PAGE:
In this week’s installment of Ask a Doctor, UT Health San Antonio physician Dr. Fred Campbell answers more of Texas Standard listeners’ most pressing questions about the coronavirus.
Russia is preparing to release a COVID-19 vaccine. Will that vaccine be safe, and how does Russia’s testing and approval process compare to that of the United States’?
Campbell said he doesn’t believe that the vaccine developed in Russia would have been subject to the same testing standards the U.S. Food and Drug Administration imposes on vaccine candidates in the United States.
“We don’t always know how much testing Russia is doing on things like vaccinations, and so, unfortunately, this particular vaccine appears not to have been subjected to either the safety or efficacy standards that we would expect to get an FDA approval for a vaccination program in this country.”
Is there any sign the summer heat has slowed the spread of the coronavirus?
Viruses don’t often spread during the summer. But Campbell said that could be a result of people spending less time together indoors rather than a virus behaving differently in the heat. He said so far, summer heat has not slowed the spread of the new coronavirus.
“We’re seeing more cases, not fewer, unfortunately,” Campbell said.
What should we make of the state’s positivity rate – in other words, the percentage of COVID-19 tests performed in Texas that come back positive?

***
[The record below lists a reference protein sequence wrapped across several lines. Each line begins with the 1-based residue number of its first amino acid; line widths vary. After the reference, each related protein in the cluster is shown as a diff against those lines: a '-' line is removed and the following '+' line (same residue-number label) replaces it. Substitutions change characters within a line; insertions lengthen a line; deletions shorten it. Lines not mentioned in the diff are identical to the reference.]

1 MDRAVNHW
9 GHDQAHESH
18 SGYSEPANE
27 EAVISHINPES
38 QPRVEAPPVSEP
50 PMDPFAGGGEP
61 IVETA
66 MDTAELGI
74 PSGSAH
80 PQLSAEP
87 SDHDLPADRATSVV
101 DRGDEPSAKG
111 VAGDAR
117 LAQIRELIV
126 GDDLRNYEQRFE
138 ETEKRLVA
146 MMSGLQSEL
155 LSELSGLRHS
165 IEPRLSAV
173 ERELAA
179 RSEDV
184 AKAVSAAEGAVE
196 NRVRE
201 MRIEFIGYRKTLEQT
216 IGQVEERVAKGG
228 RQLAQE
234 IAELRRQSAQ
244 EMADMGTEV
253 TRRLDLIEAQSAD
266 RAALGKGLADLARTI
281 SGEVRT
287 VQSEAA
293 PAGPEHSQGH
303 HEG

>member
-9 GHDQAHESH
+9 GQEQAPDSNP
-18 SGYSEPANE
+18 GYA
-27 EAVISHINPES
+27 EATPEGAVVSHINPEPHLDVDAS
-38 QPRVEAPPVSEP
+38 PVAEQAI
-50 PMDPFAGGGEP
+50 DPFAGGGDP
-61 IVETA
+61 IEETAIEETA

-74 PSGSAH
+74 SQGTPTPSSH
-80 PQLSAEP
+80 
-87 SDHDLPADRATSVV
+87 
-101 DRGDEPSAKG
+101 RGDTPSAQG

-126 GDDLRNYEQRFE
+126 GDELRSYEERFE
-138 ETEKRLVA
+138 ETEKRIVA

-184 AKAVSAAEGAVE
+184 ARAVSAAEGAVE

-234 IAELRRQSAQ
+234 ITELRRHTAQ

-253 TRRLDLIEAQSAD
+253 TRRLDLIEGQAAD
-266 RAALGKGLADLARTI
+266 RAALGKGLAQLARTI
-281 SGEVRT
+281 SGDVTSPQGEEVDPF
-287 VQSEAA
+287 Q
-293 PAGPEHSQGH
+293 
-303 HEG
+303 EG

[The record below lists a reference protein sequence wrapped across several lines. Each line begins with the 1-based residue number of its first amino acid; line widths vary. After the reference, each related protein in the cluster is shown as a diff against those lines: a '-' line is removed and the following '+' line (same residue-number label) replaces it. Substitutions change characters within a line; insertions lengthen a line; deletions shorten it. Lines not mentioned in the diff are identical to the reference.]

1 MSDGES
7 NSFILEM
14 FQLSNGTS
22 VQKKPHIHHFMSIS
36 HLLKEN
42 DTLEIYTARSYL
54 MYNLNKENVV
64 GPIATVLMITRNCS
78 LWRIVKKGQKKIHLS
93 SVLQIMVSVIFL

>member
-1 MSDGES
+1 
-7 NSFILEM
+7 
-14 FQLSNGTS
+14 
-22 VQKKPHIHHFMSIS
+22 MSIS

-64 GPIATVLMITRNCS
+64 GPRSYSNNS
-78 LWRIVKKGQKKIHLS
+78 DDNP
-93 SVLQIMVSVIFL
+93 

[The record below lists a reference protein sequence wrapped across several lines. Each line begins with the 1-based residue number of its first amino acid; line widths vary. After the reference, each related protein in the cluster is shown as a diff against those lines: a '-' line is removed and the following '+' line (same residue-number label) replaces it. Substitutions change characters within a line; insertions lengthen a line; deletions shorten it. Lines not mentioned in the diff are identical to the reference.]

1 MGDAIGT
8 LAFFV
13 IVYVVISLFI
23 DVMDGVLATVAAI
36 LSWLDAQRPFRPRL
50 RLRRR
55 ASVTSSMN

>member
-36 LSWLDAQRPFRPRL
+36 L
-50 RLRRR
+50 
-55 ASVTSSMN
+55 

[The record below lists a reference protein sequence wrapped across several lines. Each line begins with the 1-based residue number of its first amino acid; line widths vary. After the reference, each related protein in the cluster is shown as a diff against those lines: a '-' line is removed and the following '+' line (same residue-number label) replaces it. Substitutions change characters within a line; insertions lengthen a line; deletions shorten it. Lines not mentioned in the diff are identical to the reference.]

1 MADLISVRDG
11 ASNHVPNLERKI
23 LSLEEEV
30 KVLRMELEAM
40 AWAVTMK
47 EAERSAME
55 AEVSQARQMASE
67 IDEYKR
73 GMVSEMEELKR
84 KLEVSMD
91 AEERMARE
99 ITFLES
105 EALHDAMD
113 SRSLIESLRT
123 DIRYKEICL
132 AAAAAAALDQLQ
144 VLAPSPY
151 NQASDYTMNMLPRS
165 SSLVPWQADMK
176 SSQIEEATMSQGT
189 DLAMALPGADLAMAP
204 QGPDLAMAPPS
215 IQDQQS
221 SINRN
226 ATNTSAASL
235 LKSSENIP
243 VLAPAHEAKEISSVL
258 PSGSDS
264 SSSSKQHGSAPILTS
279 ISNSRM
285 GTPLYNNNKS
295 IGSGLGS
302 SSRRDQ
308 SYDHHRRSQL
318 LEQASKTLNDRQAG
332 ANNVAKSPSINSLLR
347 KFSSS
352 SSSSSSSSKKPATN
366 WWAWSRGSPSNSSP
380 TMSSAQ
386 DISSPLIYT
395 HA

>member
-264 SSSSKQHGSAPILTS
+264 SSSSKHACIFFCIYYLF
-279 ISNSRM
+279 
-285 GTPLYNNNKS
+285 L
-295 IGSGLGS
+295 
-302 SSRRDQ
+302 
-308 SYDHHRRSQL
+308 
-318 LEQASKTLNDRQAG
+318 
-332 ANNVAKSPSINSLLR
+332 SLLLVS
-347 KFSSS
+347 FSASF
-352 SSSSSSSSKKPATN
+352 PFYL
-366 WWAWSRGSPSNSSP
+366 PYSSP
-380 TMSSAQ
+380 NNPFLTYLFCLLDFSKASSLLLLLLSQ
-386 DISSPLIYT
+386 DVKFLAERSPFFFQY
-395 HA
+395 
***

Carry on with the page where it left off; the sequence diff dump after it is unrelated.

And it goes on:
As of Aug. 12, the rate was 16.08%; on Aug. 11 it was 24.5%. The higher rate is partly the result of more testing. But it also reveals a spike in new cases that tend to come after holiday weekends when more people gather.
“That tells me that we will continue to see more and more hospitalizations and more serious cases of COVID-19 for weeks, probably months to come,” Campbell said.
What is myocarditis, and why are some college football teams worried about it?
Myocarditis is the inflammation of heart muscle. It can develop after a severe viral infection, including from the new coronavirus. It’s rare but can be dangerous, and possibly even lead to the need for a heart transplant. Several college football players and other college athletes have developed the condition recently, which has prompted college athletic programs and conferences to debate whether it’s safe to hold a fall sports season. Campbell said the condition is unlikely to affect many college athletes because of their age.
“Most COVID-19 infections in that age group have been very mild,” he said.
Campbell noted that a severe COVID-19 infection can also lead to other serious conditions besides myocarditis, including long-term damage to lungs, kidneys and other organs.
Web story by Caroline Covington.